Date of Award

Spring 2020

Degree Type

Masters Thesis

Degree Name

Master of Science (MS)

School

Ocean Science and Engineering

Committee Chair

Dr. Patrick Biber

Committee Chair School

Ocean Science and Engineering

Committee Member 2

Dr. Zachary Darnell

Committee Member 2 School

Ocean Science and Engineering

Committee Member 3

Dr. Safra Altman

Abstract

Deer Island is a coastal habitat which provides a buffer from storm and flood damage as well as shore-line stabilization to the mainland of Biloxi, Mississippi. A third of the land has been lost since 1850, largely driven by tropical storm and hurricane impacts as well as sea level rise. The United States Army Corps of Engineers and Mississippi Department of Marine Resources have targeted the shores of the island as sites for restoration using beneficial use dredged material, and two sites of differing age have since been planted with Spartina alterniflora, Juncus roemerianus, Uniola paniculata, S. patens, and Panicum amarum. Ecological assessment and monitoring of this restoration project was completed by measuring elevation, soil condition, vascular plant diversity, biomass, and the stable isotopes δ13 C and δ15 N from Spartina alterniflora tissues. Additionally, sea level rise was projected at the two constructed sites under three scenarios to assess the sites’ vulnerability to rising sea levels. The constructed sites were found to have a diverse array of salt marsh and sand-berm vegetation, but function of the salt marsh in terms of root production and sediment organic carbon deposition remained underdeveloped when compared to the natural reference site. All sites were found to be vulnerable to sea level rise except under the lowest sea level rise scenario. Further monitoring should be completed to observe the development of ecological functions at these constructed marshes.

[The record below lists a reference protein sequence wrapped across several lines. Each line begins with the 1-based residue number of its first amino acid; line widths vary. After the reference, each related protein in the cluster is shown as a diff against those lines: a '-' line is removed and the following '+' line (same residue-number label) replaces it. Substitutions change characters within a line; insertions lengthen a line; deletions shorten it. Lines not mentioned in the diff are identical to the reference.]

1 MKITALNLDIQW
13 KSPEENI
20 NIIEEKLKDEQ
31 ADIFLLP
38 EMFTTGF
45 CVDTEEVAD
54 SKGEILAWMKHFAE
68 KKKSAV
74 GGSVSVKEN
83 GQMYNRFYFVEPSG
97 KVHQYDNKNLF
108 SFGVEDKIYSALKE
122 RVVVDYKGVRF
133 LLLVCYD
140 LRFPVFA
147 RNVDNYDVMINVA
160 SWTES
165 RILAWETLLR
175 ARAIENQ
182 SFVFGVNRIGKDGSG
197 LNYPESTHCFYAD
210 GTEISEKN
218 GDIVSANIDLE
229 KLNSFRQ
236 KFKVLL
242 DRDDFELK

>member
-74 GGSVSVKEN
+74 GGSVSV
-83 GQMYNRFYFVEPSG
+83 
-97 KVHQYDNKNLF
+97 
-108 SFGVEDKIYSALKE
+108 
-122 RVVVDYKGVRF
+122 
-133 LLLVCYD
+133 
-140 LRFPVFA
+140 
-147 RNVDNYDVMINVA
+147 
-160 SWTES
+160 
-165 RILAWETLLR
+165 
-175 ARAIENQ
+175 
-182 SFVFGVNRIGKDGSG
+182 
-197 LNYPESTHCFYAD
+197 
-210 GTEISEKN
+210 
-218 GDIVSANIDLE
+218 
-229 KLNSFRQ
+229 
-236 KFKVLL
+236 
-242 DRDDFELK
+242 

Available for download on Thursday, May 14, 2020

Share

COinS